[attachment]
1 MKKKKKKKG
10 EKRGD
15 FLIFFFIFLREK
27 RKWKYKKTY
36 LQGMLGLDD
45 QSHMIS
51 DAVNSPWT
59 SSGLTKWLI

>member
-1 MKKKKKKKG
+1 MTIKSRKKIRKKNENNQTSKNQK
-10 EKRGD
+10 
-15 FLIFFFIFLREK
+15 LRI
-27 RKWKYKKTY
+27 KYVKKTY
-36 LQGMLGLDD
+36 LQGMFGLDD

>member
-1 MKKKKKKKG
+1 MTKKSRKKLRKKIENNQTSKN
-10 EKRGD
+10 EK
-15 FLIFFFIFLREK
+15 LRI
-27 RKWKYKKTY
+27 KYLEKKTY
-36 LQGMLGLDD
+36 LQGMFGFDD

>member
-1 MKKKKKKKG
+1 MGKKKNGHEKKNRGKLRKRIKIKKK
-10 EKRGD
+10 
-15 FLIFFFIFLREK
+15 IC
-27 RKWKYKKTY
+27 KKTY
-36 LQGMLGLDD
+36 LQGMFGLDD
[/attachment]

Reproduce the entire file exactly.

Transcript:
1 MKKKKKKKG
10 EKRGD
15 FLIFFFIFLREK
27 RKWKYKKTY
36 LQGMLGLDD
45 QSHMIS
51 DAVNSPWT
59 SSGLTKWLI

>member
-1 MKKKKKKKG
+1 MTIKSRKKIRKKNENNQTSKNQK
-10 EKRGD
+10 
-15 FLIFFFIFLREK
+15 LRI
-27 RKWKYKKTY
+27 KYVKKTY
-36 LQGMLGLDD
+36 LQGMFGLDD

>member
-1 MKKKKKKKG
+1 MTKKSRKKLRKKIENNQTSKN
-10 EKRGD
+10 EK
-15 FLIFFFIFLREK
+15 LRI
-27 RKWKYKKTY
+27 KYLEKKTY
-36 LQGMLGLDD
+36 LQGMFGFDD

>member
-1 MKKKKKKKG
+1 MGKKKNGHEKKNRGKLRKRIKIKKK
-10 EKRGD
+10 
-15 FLIFFFIFLREK
+15 IC
-27 RKWKYKKTY
+27 KKTY
-36 LQGMLGLDD
+36 LQGMFGLDD